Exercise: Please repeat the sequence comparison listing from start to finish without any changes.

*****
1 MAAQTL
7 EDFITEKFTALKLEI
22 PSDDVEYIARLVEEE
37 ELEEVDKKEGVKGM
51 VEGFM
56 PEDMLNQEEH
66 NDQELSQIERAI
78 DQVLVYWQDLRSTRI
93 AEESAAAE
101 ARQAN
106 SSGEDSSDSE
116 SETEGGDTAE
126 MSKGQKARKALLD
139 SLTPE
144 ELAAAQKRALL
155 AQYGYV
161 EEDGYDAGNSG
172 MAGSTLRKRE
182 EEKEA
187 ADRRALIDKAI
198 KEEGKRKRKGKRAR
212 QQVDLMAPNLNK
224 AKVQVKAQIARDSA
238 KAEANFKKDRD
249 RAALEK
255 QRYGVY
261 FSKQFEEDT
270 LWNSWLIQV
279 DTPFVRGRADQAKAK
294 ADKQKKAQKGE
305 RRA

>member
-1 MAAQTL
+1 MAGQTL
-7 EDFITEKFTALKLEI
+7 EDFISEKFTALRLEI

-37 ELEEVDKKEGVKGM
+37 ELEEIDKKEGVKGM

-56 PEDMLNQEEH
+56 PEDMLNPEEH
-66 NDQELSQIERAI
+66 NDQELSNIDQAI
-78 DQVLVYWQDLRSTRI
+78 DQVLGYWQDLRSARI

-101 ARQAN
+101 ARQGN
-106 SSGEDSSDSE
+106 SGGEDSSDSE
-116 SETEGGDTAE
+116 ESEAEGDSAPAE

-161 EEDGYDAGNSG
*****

1 MAAQTL
7 EDFITEKFTALKLEI
22 PSDDVEYIARLVEEE
37 ELEEVDKKEGVKGM
51 VEGFM
56 PEDMLNQEEH
66 NDQELSQIERAI
78 DQVLVYWQDLRSTRI
93 AEESAAAE
101 ARQAN
106 SSGEDSSDSE
116 SETEGGDTAE
126 MSKGQKARKALLD
139 SLTPE
144 ELAAAQKRALL
155 AQYGYV
161 EEDGYDAGNSG
172 MAGSTLRKRE
182 EEKEA
187 ADRRALIDKAI
198 KEEGKRKRKGKRAR
212 QQVDLMAPNLNK
224 AKVQVKAQIARDSA
238 KAEANFKKDRD
249 RAALEK
255 QRYGVY
261 FSKQFEEDT
270 LWNSWLIQV
279 DTPFVRGRADQAKAK
294 ADKQKKAQKGE
305 RRA

>member
-1 MAAQTL
+1 MAGQTL
-7 EDFITEKFTALKLEI
+7 EDFISEKFTALRLEI

-37 ELEEVDKKEGVKGM
+37 ELEEIDKKEGVKGM

-56 PEDMLNQEEH
+56 PEDMLNPEEH
-66 NDQELSQIERAI
+66 NDQELSNIDQAI
-78 DQVLVYWQDLRSTRI
+78 DQVLGYWQDLRSARI

-101 ARQAN
+101 ARQGN
-106 SSGEDSSDSE
+106 SGGEDSSDSE
-116 SETEGGDTAE
+116 ESEAEGDSAPAE

-161 EEDGYDAGNSG